11 Maret 2008
Steel Partners in new bid for Japan's Sapporo

Agence France-Presse/Tokyo U.S. investment fund Steel Partners on Monday unveiled a revised takeover offer for Sapporo Holdings that would limit its stake to onethird, after the Japanese brewer rebutted its original bid.

Steel Partners.also raised its pershare offer and requesting talks with the Sapporo management over the new bid to take a 33.3 percent stake in Japan's thirdranked brewer, the fund said in a statement.

The fund is now offering 875 yen per Sapporo share, about six percent more than its previous offer, which had aimed to take a 66.6 percent stake.

Steel Partners said it was ready to hike its offer if Sapporo provides it with documentation to show the shares are worth more.

"We believe our revised proposal evidences our continued confidence in the company's prospects as well as our ability to respond constructively," Steel Partners head Warren Lichtenstein said in the statement.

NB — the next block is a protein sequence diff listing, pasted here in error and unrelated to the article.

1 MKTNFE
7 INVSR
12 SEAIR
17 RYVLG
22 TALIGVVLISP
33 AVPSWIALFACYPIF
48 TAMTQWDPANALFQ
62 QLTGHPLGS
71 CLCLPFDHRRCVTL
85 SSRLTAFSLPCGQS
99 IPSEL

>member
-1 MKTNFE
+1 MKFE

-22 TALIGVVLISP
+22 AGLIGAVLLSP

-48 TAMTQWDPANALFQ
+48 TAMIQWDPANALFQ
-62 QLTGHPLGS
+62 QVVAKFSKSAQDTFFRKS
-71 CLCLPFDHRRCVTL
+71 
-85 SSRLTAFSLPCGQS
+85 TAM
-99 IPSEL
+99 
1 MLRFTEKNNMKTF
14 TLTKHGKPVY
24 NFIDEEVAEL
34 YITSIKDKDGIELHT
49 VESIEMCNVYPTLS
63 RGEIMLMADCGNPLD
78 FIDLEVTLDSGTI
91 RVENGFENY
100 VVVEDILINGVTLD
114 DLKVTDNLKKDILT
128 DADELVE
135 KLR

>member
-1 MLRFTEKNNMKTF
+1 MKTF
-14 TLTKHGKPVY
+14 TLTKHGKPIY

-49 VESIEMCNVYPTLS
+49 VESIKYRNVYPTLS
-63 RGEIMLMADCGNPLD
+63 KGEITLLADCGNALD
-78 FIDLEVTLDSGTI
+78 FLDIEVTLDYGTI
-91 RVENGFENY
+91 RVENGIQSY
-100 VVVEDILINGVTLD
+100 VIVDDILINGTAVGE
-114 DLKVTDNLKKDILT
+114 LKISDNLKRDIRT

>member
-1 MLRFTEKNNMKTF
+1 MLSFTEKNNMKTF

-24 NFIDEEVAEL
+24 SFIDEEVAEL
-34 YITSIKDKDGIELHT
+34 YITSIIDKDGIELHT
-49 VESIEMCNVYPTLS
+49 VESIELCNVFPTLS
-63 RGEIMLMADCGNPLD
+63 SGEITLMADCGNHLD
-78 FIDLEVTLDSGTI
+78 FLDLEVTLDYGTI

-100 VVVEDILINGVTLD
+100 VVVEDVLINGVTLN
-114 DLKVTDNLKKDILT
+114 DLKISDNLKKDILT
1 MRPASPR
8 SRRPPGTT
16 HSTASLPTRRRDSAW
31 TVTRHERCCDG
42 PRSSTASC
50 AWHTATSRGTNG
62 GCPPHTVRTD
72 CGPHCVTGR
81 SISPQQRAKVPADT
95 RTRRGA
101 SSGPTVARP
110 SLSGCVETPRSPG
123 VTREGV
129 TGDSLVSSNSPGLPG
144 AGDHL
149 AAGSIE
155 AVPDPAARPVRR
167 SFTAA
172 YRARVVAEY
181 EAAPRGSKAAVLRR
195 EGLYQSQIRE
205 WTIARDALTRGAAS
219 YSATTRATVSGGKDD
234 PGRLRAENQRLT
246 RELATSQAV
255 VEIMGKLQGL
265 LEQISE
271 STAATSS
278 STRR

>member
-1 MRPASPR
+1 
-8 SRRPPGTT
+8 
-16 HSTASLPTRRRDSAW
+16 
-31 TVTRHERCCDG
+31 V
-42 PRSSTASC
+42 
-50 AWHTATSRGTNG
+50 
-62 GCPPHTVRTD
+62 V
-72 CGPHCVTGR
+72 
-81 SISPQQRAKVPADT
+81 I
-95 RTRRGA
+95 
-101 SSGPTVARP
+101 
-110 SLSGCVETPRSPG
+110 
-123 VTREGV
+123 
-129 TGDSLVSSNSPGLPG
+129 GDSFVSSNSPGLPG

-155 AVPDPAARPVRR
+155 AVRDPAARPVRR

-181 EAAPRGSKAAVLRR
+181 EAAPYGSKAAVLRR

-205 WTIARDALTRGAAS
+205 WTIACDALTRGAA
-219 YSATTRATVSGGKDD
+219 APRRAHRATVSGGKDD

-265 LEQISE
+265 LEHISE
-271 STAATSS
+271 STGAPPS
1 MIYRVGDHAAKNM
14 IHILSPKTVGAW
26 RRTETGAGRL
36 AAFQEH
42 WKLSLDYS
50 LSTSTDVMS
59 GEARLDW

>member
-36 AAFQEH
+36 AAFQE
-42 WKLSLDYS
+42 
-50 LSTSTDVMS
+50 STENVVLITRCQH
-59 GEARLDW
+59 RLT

Sapporo declined to comment on the new proposal.

"We are still examining the content (of the letter) and are not in a position to make comment now," a company spokeswoman said.

Sapporo shares closed up 19 yen or 2.46 percent at 792 yen on the Tokyo Stock Exchange on Monday, bucking a weaker overall market.

The company last month rejected an earlier buyout bid by Steel Partners after a yearlong takeover tussle, saying it would be bad for shareholders.

The rebuff was the latest in a string of setbacks for the U.S. fund in Japan, where many companies remain highly suspicious of foreign private equity firms.

Steel Partners was at the centre of a highprofile takeover tussle last year for Japan's Bull-Dog Sauce, which set off a legal battle that went all the way to the country's top court.

The Japanese iconic sauce maker became the first Japanese company to carry out threats of a 'poison pill' defense, a tactic to block takeover bids by issuing new shares to dilute the stake of a bidder.

Steel Partners wanted to avoid the kind of 'unnecessary damage' inflicted on his fund and other investors when Bull-Dog implemented the poison pill, which caused a 45 percent drop in shareholder value, Lichtenstein said.

Source :  Investor Daily Indonesia, Page : P4 

 Dilihat : 4108 kali